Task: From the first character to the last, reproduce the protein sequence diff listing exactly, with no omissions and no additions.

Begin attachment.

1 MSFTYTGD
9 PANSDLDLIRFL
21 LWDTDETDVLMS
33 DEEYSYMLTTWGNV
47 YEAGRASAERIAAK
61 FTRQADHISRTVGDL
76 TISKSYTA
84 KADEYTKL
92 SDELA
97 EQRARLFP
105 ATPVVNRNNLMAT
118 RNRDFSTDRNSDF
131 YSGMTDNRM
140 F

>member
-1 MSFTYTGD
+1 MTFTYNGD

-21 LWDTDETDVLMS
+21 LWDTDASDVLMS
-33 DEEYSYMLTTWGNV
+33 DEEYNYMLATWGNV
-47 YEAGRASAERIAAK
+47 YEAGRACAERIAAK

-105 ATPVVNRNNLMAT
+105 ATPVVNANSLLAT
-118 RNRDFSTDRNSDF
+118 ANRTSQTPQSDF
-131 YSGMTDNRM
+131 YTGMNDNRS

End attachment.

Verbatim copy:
1 MSFTYTGD
9 PANSDLDLIRFL
21 LWDTDETDVLMS
33 DEEYSYMLTTWGNV
47 YEAGRASAERIAAK
61 FTRQADHISRTVGDL
76 TISKSYTA
84 KADEYTKL
92 SDELA
97 EQRARLFP
105 ATPVVNRNNLMAT
118 RNRDFSTDRNSDF
131 YSGMTDNRM
140 F

>member
-1 MSFTYTGD
+1 MTFTYNGD

-21 LWDTDETDVLMS
+21 LWDTDASDVLMS
-33 DEEYSYMLTTWGNV
+33 DEEYNYMLATWGNV
-47 YEAGRASAERIAAK
+47 YEAGRACAERIAAK

-105 ATPVVNRNNLMAT
+105 ATPVVNANSLLAT
-118 RNRDFSTDRNSDF
+118 ANRTSQTPQSDF
-131 YSGMTDNRM
+131 YTGMNDNRS